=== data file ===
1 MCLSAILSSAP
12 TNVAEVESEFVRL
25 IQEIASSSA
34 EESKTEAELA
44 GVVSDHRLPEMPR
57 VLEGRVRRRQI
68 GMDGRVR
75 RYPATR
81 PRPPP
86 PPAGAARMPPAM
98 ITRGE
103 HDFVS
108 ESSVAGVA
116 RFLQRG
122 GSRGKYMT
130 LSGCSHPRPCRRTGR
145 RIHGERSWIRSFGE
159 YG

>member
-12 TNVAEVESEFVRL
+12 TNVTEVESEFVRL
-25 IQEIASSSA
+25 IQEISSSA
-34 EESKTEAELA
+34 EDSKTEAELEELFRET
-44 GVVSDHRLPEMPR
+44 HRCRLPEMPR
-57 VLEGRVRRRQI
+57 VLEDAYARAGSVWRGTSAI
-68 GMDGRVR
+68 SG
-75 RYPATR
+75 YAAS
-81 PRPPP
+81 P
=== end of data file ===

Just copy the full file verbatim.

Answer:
1 MCLSAILSSAP
12 TNVAEVESEFVRL
25 IQEIASSSA
34 EESKTEAELA
44 GVVSDHRLPEMPR
57 VLEGRVRRRQI
68 GMDGRVR
75 RYPATR
81 PRPPP
86 PPAGAARMPPAM
98 ITRGE
103 HDFVS
108 ESSVAGVA
116 RFLQRG
122 GSRGKYMT
130 LSGCSHPRPCRRTGR
145 RIHGERSWIRSFGE
159 YG

>member
-12 TNVAEVESEFVRL
+12 TNVTEVESEFVRL
-25 IQEIASSSA
+25 IQEISSSA
-34 EESKTEAELA
+34 EDSKTEAELEELFRET
-44 GVVSDHRLPEMPR
+44 HRCRLPEMPR
-57 VLEGRVRRRQI
+57 VLEDAYARAGSVWRGTSAI
-68 GMDGRVR
+68 SG
-75 RYPATR
+75 YAAS
-81 PRPPP
+81 P